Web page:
Given that Frank Herbert’s Dune is considered the hallmark of science-fiction and perhaps the corollary to Tolkien’s The Lord of the Rings, it’s worth mentioning how little technical science the novel involves. Research informs me this absence was done on purpose as Herbert opted for “soft” science in order to focus on other narrative foundations—and while I heartily endorse his decisions, I cannot repress my surprise.
While much acquainted with Dune spinoffs (movie, video game, popular culture), I had never explore its worm infested pages until this week. I’m late to the party, I know. Part of this is due to a misapplied zealotry with past novels of a “you already should have read this” quality. Knowing I should read them has caused me to dive in without the necessary state of mind or dedication to appreciate their lofty auspices. Thankfully, in the instance of Dune, I readied my mind in advance so as not to read with surface comprehension and instead allow myself time to sift through the sandy details (i.e. flip vigorously to the various appendices and maps) and give a story of this magnitude the attention it so rightly deserves. Naturally, it did not disappoint: As Paul Atreides and his family relocate to the desert planet of Arrakis (also know as Dune), disaster soon befalls them. In the midst of their trials they are inundated with the whispers of a prophecy—a coming messiah who will bring paradise to the planet’s barren wasteland.
This summary, as most summaries do, is far too simplistic, even puerile to give credence to the extraordinary world and world-building of Dune. In fact, this cannot be overstated. Even as I’m probably guilty of giving authors more world-building credit than they ostensibly deserve—I’ve never written a sci-fi nor fantasy novel and the prospect of world-building in one is so over-daunting that its cyclical logic is why I don’t even attempt to write one in the first place—not a tree (or a lack of a tree) feels out of place here. The internet informs me that Herbert spent six years researching and building the ecology of his planet. And it shows.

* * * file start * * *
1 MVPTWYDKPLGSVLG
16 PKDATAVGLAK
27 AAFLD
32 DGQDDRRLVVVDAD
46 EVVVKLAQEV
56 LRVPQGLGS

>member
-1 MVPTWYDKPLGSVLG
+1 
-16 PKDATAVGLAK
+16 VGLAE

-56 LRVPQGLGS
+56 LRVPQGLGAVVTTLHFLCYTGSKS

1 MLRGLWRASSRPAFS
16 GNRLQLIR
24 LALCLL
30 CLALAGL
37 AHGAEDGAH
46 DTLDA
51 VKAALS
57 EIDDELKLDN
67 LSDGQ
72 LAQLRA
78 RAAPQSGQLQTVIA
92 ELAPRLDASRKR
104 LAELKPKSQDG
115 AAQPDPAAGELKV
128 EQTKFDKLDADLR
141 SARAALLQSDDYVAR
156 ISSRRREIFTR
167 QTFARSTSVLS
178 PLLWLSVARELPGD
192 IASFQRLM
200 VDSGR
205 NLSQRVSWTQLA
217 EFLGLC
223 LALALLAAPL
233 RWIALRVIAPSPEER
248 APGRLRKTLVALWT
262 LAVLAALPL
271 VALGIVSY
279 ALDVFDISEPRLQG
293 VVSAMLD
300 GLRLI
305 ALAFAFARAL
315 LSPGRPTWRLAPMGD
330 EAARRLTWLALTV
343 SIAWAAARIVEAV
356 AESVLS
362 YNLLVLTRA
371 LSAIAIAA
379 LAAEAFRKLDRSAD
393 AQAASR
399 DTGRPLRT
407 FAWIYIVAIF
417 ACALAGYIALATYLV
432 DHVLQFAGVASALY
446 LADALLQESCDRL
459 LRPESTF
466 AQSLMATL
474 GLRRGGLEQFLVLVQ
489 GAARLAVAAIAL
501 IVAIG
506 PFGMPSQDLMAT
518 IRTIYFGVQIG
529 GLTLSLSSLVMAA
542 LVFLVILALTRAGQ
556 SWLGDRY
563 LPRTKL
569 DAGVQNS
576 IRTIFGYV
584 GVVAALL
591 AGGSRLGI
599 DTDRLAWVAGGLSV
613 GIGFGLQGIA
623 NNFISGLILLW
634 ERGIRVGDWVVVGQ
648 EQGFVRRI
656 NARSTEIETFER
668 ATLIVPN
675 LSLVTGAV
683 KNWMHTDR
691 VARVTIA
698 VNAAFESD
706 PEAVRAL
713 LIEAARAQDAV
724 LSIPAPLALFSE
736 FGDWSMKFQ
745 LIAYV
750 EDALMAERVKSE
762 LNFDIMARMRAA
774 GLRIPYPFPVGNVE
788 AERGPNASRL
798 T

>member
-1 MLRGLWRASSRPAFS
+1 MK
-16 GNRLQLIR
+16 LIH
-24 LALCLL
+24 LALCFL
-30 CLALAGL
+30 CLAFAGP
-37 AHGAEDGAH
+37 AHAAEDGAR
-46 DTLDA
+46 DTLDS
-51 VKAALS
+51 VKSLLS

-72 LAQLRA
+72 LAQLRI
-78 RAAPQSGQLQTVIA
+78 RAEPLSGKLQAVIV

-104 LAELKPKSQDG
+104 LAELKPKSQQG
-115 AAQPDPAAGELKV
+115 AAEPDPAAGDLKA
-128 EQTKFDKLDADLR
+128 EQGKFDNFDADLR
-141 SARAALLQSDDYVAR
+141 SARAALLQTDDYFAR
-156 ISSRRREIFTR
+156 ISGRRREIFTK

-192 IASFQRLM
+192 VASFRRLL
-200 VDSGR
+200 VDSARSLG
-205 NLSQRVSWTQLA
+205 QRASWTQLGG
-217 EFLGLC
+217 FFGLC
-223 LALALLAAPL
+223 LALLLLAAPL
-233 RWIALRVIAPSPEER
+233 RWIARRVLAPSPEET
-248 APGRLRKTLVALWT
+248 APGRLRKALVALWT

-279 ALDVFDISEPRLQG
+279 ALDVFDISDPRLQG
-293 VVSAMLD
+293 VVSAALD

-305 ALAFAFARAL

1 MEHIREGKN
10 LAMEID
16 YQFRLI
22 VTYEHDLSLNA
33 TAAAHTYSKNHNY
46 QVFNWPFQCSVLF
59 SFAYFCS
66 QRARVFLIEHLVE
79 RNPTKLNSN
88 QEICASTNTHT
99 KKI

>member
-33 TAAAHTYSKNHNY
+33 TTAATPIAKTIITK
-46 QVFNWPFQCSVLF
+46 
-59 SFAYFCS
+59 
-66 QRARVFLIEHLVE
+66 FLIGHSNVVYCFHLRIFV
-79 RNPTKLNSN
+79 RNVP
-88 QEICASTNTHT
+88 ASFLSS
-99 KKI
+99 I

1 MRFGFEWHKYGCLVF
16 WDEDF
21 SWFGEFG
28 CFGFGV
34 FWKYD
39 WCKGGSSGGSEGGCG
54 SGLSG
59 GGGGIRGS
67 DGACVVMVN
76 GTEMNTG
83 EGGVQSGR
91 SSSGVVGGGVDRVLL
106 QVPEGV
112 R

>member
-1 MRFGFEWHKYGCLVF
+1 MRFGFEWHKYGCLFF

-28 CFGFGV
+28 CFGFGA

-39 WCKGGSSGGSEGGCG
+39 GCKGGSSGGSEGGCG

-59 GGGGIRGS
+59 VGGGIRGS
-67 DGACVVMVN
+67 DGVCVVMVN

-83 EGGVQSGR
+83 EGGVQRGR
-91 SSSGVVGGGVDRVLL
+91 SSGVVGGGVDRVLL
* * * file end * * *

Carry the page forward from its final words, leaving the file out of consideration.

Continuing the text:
The interweaving of industry, politics, religion, ecosystems (among others) frankly has no comparison to any Sci-fi or Fantasy I’ve read. For example, each chapter contains an epigram from various “sources” and “books” recounting the history of Paul Atreides and his rise to power and I kept thinking “boy, I really want to read these… non-existent books.” Characters are complex, contradictory, even messy. They have so much history pulling on them, that as a reader, I cannot help but believe they derive their motivations from authentic and authoritative sources. Most poignant is the Fremen’s dedication and religious rites associated with water. When you live in a desert, what can be more sacred than H2O? The fractured mysticism is a natural byproduct. It all makes sense.
My only 21st century gripes (not the technology!) are purely current literary conventions that I’m accustomed to and that I prefer. I’ve mentioned them in passing before, but 1) character thought in italics, and 2) the overuse of ellipses to relay dramatic overtures or long pauses are two such conventions which Herbert uses and of which I generally eschew. The third is not a gripe, but a pontification: I would confidently posit that the “narrator” of Dune is a limited omniscient narrator. This means, in the simplest terms, that the narrator can be in any character’s head at any given time, but while there, cannot know the thoughts of the other characters (although there might be places where this breaks down). So 3) my question? rumination? realization? is that I’m so rutted into single narrators (or rotating characters designated by white space or chapter breaks) that to have dozens of characters’ thoughts splattering over the pages without a transition took me a while to be comfortable with.
But all said, my minor reservations do nothing to undermine this literary tour de force. To honestly apprehend, to fully plumb the depths of this deep deep well that is Dune, to drink of its waters, I’ll likely have to read it two, yay maybe three more times. The only conflict is finding the time. A true classic.
Think you have a sci-fi equal of similar complexity? Leave a comment, I’d love to know. 4.5/5 stars.